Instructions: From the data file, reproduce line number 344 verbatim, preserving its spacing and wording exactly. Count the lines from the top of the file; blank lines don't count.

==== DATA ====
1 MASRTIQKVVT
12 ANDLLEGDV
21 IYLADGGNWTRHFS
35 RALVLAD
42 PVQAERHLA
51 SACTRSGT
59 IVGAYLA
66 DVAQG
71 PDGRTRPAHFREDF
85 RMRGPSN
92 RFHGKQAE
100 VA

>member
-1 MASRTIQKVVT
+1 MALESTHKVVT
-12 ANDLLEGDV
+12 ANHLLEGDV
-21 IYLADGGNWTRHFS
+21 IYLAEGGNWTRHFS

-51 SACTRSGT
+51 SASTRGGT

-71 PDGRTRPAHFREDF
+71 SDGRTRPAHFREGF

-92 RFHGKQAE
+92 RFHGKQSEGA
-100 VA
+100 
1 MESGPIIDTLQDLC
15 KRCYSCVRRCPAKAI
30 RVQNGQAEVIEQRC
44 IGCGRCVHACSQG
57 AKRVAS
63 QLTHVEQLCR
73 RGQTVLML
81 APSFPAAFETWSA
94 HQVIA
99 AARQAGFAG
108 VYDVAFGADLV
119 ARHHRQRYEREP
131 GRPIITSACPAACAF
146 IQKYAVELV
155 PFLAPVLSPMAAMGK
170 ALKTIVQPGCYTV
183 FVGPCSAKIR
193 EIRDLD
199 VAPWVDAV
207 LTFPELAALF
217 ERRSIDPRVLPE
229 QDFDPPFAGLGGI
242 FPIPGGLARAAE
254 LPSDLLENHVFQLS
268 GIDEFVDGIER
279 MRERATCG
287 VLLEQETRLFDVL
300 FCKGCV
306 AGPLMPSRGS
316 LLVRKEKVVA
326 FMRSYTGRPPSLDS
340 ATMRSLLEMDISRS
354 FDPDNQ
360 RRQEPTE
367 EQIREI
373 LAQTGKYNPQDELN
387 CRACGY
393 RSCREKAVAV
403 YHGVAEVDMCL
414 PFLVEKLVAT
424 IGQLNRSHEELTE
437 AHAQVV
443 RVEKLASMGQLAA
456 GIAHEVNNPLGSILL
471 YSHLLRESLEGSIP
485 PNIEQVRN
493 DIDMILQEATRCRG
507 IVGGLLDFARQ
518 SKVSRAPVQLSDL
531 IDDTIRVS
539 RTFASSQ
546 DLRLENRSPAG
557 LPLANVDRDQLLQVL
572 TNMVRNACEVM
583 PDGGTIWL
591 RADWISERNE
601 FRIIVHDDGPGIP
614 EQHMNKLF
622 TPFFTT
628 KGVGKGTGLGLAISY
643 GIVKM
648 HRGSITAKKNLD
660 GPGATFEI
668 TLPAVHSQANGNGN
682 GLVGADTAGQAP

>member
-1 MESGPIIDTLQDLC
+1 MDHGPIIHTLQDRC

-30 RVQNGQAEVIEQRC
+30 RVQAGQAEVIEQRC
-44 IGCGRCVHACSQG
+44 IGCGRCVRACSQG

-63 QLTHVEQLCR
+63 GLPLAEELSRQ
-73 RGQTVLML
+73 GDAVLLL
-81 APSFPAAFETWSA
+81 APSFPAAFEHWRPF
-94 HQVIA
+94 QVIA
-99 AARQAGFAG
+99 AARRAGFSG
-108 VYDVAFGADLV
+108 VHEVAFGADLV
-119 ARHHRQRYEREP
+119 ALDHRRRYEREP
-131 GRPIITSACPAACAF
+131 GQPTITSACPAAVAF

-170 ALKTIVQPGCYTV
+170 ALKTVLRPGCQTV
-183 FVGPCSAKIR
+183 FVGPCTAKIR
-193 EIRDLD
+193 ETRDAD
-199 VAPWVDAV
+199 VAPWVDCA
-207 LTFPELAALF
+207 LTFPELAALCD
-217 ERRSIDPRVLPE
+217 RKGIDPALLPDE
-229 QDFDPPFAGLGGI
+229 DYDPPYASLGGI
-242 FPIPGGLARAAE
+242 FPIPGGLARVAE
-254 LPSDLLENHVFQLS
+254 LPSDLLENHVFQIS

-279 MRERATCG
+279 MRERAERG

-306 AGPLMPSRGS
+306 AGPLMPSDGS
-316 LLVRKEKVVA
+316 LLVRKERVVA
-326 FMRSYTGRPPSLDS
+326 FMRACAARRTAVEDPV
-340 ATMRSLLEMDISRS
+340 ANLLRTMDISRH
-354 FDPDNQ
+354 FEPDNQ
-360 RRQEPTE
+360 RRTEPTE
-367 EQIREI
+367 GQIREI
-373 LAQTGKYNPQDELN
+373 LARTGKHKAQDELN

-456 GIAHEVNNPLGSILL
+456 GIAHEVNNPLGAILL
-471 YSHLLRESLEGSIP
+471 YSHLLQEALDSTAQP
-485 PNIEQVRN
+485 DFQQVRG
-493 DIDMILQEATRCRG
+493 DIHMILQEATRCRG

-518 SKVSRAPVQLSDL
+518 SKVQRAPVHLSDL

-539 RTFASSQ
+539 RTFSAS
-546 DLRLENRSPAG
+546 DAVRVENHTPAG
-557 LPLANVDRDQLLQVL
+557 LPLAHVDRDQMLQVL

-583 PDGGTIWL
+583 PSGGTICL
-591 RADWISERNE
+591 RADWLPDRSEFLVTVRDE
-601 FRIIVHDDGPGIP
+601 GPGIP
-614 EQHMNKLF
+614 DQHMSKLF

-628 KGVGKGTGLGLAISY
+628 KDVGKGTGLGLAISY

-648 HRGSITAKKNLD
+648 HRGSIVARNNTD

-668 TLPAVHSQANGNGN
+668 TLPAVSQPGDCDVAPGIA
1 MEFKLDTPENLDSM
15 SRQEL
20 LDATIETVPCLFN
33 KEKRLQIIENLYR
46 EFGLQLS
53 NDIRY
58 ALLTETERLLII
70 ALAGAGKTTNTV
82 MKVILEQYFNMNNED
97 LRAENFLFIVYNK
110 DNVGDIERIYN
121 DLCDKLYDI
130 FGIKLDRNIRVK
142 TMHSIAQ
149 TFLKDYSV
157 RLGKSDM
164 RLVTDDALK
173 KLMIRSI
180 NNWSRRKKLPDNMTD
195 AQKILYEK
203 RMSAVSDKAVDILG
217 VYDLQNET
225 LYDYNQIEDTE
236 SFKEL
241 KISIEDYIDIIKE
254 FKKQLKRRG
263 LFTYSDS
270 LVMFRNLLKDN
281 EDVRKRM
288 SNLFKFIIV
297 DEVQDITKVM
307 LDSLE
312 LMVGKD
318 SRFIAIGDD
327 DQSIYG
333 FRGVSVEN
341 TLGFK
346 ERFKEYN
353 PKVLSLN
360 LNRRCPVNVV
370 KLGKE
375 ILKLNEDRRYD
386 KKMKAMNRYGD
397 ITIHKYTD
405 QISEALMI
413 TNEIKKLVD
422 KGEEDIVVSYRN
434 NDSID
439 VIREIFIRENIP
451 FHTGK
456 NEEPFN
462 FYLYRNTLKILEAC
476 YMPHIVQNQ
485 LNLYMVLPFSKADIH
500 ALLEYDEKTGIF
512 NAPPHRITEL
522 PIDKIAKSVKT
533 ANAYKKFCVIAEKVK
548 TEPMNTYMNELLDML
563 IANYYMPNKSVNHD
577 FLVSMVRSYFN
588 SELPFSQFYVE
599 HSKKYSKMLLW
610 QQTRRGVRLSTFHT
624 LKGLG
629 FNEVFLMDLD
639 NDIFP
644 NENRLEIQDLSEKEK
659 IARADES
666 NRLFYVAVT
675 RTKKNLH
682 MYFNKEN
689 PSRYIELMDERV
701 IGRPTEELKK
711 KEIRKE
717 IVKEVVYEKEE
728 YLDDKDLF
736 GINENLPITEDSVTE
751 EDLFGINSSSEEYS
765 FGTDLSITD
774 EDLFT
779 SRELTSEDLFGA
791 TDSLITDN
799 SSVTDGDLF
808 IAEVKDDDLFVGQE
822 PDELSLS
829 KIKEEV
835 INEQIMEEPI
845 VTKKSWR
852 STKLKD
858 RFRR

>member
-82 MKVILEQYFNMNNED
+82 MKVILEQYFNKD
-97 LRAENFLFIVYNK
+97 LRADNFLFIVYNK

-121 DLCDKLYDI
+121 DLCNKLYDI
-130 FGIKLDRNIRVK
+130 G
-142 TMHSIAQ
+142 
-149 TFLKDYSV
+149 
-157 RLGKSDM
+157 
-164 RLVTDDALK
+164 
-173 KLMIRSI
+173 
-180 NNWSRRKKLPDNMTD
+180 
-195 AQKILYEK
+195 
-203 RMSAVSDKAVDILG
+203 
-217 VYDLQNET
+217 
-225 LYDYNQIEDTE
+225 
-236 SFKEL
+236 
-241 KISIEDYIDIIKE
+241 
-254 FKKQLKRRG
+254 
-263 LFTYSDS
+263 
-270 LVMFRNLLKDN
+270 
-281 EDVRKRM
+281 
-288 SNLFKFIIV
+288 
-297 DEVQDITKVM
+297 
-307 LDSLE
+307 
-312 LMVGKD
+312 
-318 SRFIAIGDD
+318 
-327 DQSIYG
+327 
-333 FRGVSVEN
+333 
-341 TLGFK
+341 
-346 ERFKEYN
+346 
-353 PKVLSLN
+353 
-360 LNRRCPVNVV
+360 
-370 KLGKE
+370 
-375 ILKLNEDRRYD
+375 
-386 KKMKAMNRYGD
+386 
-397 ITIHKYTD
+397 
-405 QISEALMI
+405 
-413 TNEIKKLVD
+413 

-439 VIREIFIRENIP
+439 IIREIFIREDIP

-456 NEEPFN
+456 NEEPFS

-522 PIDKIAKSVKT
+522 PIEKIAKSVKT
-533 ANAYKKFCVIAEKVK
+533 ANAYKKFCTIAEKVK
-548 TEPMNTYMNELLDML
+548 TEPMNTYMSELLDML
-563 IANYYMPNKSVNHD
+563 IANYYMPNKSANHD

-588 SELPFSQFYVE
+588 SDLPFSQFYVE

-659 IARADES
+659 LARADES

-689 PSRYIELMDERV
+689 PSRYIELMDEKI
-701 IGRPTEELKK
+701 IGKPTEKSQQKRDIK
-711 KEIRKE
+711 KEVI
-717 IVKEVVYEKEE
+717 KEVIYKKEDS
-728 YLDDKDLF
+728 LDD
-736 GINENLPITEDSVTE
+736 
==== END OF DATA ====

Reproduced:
-405 QISEALMI